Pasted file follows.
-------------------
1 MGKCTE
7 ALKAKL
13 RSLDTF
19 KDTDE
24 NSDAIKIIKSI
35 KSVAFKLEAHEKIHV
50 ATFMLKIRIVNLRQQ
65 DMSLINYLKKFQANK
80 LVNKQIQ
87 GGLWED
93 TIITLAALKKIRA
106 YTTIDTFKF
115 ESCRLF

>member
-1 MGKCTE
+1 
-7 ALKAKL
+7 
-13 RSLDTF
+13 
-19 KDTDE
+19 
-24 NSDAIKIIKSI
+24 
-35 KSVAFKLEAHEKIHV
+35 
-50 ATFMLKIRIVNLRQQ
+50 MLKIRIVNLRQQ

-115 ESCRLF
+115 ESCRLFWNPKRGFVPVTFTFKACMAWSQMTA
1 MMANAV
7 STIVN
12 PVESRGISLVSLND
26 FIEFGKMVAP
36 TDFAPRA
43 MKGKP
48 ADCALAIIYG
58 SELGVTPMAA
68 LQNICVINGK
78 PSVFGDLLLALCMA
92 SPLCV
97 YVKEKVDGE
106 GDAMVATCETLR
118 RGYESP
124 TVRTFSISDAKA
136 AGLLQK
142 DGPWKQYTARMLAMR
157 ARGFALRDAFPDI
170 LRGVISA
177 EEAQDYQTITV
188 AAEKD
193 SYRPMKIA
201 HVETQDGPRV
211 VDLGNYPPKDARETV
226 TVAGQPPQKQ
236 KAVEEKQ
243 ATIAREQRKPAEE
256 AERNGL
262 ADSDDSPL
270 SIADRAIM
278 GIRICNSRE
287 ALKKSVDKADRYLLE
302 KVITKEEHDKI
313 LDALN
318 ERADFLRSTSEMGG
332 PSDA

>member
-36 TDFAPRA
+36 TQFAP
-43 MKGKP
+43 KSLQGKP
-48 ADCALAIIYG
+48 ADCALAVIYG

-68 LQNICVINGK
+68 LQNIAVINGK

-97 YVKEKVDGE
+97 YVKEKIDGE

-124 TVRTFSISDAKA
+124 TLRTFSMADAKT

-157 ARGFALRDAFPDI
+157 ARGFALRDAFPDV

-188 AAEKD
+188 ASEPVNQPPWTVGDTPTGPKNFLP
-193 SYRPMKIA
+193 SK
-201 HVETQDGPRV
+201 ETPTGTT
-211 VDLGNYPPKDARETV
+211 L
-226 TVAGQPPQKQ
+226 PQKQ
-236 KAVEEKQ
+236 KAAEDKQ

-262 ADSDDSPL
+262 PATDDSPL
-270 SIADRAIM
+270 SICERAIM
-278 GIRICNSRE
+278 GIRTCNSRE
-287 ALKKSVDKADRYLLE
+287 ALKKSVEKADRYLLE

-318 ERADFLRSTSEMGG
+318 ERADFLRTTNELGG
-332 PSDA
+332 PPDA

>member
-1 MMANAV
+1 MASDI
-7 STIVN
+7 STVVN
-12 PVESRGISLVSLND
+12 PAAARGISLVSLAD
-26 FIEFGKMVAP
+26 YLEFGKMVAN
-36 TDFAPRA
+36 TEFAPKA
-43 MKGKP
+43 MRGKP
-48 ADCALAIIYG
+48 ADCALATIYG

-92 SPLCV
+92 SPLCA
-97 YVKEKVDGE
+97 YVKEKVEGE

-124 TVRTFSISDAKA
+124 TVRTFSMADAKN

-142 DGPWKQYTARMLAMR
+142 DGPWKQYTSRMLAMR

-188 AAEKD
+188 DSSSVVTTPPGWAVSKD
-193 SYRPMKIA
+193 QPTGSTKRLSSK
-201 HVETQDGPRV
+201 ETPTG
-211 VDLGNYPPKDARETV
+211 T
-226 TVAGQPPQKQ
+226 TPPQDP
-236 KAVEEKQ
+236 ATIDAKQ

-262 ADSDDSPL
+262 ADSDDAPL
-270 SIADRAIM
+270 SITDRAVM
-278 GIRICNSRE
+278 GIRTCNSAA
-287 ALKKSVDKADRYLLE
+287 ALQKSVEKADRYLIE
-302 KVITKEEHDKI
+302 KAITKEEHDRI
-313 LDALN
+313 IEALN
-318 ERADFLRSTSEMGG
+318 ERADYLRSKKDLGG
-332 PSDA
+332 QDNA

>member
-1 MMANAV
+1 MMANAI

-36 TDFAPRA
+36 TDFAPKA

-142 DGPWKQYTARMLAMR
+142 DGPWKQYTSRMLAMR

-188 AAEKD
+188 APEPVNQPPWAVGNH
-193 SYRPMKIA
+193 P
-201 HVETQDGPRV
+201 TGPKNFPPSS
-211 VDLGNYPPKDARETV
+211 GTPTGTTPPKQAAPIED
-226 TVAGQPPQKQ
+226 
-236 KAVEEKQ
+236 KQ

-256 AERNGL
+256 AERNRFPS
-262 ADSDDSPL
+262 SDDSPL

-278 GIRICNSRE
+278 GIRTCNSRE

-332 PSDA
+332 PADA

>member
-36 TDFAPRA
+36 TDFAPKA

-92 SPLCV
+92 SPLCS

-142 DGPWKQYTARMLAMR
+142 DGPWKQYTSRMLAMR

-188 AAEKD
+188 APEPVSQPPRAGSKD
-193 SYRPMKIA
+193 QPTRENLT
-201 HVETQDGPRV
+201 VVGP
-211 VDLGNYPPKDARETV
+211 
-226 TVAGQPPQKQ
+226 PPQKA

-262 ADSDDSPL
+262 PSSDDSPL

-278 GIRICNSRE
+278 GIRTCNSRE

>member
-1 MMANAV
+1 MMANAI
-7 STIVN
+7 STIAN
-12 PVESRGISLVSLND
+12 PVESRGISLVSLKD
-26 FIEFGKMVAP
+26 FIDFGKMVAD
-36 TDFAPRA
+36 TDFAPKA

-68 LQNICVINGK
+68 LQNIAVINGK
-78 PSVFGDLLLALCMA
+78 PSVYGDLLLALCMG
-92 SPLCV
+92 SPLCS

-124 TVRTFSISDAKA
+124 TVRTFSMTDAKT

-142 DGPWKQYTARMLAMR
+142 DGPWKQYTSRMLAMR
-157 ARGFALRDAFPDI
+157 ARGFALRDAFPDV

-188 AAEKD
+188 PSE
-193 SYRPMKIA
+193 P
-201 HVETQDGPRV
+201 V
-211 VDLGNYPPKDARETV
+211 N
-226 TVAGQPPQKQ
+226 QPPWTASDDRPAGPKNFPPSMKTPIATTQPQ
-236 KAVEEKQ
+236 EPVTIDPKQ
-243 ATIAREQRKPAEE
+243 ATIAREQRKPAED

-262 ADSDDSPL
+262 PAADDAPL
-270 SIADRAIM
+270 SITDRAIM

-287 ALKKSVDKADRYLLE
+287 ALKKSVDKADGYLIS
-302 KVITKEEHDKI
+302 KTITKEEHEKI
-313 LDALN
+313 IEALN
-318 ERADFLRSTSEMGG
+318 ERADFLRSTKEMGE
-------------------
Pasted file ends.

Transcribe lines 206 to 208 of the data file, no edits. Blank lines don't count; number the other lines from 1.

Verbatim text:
-1 MMANAV
+1 MMANAI
-7 STIVN